Public Services Card

There was no evidence of “any inappropriate access” to Cash’s social welfare record, the department said. It also added that it had been willing to issue a new PPS number to him “as a form of amicable resolution”.

DEASP has been at the centre of multiple stories regarding how it handles the data of the citizenry in recent times, with most resulting from the department’s announced intention to expand its services to be entirely based upon the controversial Public Services Card.

The data theft was meanwhile recently the subject of a parliamentary question on the part of TD Richard Boyd Barrett on behalf of Cash.

budget 535_90526165 Sam Boal / Minister for Employment Affairs and Social Protection Regina Doherty Sam Boal / /

Responding, current Minister for Employment Affairs and Social Protection Regina Doherty said that “the department takes customer privacy very seriously”.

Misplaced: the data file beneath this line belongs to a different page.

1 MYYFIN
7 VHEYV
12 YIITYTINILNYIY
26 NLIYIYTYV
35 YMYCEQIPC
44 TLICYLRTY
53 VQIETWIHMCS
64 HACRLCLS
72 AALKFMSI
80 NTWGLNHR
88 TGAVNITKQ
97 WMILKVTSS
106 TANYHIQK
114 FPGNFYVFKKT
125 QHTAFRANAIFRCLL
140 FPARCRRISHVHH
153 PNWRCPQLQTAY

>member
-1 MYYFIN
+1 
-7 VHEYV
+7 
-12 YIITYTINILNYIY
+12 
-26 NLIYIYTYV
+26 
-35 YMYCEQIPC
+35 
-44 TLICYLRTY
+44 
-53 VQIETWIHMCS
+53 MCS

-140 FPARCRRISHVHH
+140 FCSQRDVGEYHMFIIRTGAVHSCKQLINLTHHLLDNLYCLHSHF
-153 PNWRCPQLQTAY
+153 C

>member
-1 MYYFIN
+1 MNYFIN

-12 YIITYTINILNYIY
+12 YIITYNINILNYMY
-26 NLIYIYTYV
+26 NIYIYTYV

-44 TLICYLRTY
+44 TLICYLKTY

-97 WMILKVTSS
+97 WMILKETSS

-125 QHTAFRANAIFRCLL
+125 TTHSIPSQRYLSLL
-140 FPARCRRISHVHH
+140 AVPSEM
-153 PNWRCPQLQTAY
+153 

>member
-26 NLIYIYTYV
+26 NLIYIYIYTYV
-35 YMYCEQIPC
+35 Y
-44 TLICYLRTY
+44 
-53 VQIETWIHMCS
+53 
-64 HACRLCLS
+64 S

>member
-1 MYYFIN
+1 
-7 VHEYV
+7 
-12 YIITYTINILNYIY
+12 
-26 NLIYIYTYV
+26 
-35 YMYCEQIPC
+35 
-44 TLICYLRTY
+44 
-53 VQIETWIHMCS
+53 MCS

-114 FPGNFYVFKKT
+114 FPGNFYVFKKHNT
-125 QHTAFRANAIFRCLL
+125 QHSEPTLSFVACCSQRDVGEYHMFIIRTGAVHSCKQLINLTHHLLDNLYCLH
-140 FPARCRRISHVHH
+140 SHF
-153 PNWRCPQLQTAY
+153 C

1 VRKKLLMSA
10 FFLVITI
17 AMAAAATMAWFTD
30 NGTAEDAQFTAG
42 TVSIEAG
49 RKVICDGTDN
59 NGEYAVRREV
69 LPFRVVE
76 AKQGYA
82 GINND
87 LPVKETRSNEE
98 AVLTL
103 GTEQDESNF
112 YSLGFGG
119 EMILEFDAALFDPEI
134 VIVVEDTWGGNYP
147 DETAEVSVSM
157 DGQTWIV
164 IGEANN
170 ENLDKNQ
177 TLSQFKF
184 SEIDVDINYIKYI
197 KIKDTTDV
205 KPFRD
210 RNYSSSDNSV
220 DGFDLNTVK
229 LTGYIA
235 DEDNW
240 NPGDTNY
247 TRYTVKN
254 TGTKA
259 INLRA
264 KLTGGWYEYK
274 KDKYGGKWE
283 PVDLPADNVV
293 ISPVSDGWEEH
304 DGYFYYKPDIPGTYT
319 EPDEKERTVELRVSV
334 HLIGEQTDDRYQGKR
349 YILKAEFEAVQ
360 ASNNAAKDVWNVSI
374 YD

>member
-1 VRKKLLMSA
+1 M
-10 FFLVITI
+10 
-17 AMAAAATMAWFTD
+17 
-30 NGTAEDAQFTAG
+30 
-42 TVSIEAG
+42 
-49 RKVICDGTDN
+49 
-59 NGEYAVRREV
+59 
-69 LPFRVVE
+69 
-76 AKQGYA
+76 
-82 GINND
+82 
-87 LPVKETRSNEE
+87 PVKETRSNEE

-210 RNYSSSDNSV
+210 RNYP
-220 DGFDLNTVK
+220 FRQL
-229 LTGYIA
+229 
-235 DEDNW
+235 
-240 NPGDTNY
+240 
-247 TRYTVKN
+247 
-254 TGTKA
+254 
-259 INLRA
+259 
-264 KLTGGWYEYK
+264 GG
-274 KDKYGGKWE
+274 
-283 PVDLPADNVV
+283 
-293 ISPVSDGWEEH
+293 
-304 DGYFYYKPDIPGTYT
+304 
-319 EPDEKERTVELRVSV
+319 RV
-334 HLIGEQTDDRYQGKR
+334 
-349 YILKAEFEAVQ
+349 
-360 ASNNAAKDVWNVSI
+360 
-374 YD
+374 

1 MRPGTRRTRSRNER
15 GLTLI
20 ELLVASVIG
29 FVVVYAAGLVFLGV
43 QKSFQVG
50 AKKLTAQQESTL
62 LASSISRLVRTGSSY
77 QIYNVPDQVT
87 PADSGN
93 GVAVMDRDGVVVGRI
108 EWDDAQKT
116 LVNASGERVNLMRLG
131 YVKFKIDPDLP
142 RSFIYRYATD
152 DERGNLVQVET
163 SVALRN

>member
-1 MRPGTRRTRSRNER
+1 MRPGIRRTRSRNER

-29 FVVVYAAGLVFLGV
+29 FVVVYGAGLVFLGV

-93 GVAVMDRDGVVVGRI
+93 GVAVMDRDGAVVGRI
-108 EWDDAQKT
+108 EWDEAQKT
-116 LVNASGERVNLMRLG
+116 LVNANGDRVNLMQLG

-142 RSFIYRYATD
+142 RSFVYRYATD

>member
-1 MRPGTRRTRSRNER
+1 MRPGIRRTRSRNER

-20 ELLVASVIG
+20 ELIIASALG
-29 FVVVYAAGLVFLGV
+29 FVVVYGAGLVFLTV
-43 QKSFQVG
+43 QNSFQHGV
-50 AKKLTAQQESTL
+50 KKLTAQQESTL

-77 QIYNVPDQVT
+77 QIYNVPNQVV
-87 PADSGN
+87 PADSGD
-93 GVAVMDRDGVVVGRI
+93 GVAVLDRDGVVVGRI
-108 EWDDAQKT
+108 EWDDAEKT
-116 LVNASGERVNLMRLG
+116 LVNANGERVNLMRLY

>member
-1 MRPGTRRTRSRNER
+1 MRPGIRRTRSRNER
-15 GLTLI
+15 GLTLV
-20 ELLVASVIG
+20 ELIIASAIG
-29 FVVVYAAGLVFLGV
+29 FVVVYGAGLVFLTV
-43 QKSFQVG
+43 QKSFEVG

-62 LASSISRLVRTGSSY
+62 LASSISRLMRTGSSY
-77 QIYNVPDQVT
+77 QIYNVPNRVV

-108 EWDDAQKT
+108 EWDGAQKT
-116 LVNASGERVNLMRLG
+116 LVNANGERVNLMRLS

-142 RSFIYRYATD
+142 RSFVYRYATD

As custodian of personal information, staff members of the department are reminded continuously about the importance of information security and to be vigilant and aware of data protection legal obligations. If there is a breach of data, the incident is investigated and corrective measures are put in place, in accordance with data protection legislation.

“The incident involving this person was fully investigated, in the course of which a number of communications issued to the person. He received a number of written apologies and a Department official met with the person and again apologised,” she added.

“The mistake the commissioner made I feel was that, in stating the findings, she said that the four people affected may be entitled to compensation,” said Cash. “This I believe is the reason why I haven’t heard from the department.”

I would have been more than happy just go over the findings with them, to have them look me in the eye and accept fault. Instead they ignored me.

“The ultimate sanction is for someone to lose their job,” he added. “I don’t want that – it was a stupid mistake, but a genuine mistake.”

I just want to see a situation where government departments are held properly accountable.

Read: Gardaí to examine disciplinary procedures after Tribunal report on Keith Harrison

Read: Coveney doesn’t want Brexit to become an ‘orange versus green’ issue in Northern Ireland